Private companies in New York may opt to become publicly traded entities. A business will typically go public as a means of attracting additional capital or as a way to allow early investors to sell their stake in the organization.

The process of going public

The first step on the journey to an initial public offering (IPO) is to determine how many shares will be sold. You must also decide how much those shares will be worth and find a firm that is willing to underwrite them. An underwriter is the legal owner of those shares until they are sold, and that party’s goal is to sell them to the public for more than what they are worth prior to the IPO. Prior to making the decision to engage in the IPO process, you must make sure that your company is eligible to be listed on a stock exchange and that it has enough money to cover IPO expenses.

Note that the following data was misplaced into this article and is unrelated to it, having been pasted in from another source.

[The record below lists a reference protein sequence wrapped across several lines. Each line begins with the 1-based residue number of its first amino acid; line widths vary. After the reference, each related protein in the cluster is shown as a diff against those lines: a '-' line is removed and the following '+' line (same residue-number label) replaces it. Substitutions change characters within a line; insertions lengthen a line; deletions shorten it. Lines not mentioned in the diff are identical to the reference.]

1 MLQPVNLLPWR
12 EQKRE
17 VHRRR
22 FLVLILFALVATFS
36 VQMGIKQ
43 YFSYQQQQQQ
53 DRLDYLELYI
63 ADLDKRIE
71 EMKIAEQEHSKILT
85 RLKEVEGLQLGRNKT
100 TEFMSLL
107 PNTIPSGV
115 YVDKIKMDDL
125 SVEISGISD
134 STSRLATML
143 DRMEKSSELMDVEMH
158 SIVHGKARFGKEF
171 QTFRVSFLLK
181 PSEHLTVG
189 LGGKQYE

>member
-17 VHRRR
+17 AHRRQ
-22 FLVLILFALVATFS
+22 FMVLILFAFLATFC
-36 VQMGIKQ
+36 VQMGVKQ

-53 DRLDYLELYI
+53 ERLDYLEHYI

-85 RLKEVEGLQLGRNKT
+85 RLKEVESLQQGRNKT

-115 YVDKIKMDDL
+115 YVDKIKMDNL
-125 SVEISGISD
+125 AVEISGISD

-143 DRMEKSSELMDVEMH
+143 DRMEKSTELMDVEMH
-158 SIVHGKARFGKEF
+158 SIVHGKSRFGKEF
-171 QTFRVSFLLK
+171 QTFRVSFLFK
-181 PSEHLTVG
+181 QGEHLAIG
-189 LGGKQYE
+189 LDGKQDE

The Potential Downfalls of Being a Publicly Traded Company

A publicly-traded company will face pressure to reduce costs and take other steps to maximize each shareholder’s return on investment. When you decide to sell shares to the public, you will likely lose some or all control over how the company is managed. Furthermore, your business will likely need to make financial statements and other records available to shareholders and other parties.

Taking your company public may increase your brand’s reach and increase the amount of money it can spend to increase its market share. However, the process of transitioning from a private to a public business can be long and complex. Therefore, you may want to retain a business attorney to help make the transition an easier one.